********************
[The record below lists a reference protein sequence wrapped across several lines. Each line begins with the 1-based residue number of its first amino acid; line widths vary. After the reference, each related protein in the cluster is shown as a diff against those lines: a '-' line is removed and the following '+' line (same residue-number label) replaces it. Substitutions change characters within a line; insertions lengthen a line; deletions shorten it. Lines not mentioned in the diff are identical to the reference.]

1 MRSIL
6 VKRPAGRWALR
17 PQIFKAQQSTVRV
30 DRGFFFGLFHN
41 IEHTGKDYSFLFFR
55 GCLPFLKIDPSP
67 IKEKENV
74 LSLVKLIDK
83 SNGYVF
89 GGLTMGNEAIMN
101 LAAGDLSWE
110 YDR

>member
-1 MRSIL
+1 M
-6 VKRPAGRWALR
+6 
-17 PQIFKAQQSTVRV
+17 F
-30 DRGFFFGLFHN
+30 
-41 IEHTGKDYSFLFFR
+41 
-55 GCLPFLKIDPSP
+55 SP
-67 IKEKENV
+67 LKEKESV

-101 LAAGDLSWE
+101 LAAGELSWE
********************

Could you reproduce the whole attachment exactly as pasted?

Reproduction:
[The record below lists a reference protein sequence wrapped across several lines. Each line begins with the 1-based residue number of its first amino acid; line widths vary. After the reference, each related protein in the cluster is shown as a diff against those lines: a '-' line is removed and the following '+' line (same residue-number label) replaces it. Substitutions change characters within a line; insertions lengthen a line; deletions shorten it. Lines not mentioned in the diff are identical to the reference.]

1 MRSIL
6 VKRPAGRWALR
17 PQIFKAQQSTVRV
30 DRGFFFGLFHN
41 IEHTGKDYSFLFFR
55 GCLPFLKIDPSP
67 IKEKENV
74 LSLVKLIDK
83 SNGYVF
89 GGLTMGNEAIMN
101 LAAGDLSWE
110 YDR

>member
-1 MRSIL
+1 M
-6 VKRPAGRWALR
+6 
-17 PQIFKAQQSTVRV
+17 F
-30 DRGFFFGLFHN
+30 
-41 IEHTGKDYSFLFFR
+41 
-55 GCLPFLKIDPSP
+55 SP
-67 IKEKENV
+67 LKEKESV

-101 LAAGDLSWE
+101 LAAGELSWE